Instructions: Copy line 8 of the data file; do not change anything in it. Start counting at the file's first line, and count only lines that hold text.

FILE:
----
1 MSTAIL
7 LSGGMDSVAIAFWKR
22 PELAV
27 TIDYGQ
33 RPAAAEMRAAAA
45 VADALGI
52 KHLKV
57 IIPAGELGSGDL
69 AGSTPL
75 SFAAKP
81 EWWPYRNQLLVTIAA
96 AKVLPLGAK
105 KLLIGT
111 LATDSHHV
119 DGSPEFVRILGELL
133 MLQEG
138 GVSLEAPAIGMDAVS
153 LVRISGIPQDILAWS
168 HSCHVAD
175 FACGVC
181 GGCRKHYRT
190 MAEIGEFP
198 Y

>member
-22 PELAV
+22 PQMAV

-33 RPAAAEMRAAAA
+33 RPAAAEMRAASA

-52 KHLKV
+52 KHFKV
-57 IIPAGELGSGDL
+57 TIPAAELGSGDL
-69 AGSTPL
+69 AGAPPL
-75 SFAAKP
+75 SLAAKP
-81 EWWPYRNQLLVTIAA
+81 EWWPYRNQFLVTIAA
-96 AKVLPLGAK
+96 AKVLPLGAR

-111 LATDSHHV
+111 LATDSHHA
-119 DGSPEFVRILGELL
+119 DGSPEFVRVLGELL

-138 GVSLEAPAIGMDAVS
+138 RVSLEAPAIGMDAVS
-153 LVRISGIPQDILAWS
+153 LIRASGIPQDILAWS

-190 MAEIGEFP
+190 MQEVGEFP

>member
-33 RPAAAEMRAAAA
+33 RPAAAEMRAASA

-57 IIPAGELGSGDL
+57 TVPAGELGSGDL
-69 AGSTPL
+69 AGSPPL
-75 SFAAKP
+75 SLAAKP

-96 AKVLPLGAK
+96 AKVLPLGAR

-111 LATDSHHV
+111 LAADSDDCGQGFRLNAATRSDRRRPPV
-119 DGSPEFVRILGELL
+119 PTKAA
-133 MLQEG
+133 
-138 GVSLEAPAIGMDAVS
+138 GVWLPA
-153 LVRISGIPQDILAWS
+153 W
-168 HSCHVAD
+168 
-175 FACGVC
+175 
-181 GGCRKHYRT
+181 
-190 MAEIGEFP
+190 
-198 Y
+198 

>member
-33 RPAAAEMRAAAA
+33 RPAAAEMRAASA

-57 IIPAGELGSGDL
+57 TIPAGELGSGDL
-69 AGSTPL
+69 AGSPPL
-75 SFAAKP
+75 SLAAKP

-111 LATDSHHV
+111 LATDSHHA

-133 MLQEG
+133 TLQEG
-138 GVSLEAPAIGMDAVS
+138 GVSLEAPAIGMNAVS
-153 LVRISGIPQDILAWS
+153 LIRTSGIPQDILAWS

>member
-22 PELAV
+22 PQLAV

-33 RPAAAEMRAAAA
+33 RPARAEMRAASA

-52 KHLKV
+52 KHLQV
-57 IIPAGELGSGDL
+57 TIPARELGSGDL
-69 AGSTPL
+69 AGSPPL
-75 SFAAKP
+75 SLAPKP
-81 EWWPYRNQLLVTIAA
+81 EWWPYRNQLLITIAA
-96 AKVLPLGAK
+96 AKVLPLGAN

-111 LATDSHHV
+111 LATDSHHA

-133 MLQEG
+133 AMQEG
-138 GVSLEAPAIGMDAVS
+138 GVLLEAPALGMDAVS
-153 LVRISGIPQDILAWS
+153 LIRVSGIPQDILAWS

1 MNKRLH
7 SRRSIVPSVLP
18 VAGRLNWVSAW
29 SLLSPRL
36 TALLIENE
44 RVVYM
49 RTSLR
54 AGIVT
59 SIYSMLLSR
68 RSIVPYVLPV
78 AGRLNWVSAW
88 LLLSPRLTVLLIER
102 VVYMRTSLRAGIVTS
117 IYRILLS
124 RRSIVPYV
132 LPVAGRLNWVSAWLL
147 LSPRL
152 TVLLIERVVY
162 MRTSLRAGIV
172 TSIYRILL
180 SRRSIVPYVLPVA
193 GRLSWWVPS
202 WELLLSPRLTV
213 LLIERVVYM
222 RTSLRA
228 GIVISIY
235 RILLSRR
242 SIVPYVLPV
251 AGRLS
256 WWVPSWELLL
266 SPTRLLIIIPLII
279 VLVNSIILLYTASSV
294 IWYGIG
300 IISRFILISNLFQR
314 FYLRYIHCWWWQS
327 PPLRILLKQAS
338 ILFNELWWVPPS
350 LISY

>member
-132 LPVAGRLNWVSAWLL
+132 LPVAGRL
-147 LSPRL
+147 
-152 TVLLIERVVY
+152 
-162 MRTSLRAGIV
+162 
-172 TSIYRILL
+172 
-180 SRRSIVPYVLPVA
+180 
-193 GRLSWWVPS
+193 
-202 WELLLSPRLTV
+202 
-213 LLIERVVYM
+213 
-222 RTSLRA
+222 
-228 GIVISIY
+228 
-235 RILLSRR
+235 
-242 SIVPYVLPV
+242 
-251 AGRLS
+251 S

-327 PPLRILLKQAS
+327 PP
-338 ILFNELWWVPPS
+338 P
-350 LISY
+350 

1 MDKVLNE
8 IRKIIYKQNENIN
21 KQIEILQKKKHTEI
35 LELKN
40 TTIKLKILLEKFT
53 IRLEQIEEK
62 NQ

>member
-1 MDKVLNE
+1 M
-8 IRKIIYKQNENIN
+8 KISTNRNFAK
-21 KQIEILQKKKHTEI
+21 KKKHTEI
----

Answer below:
57 IIPAGELGSGDL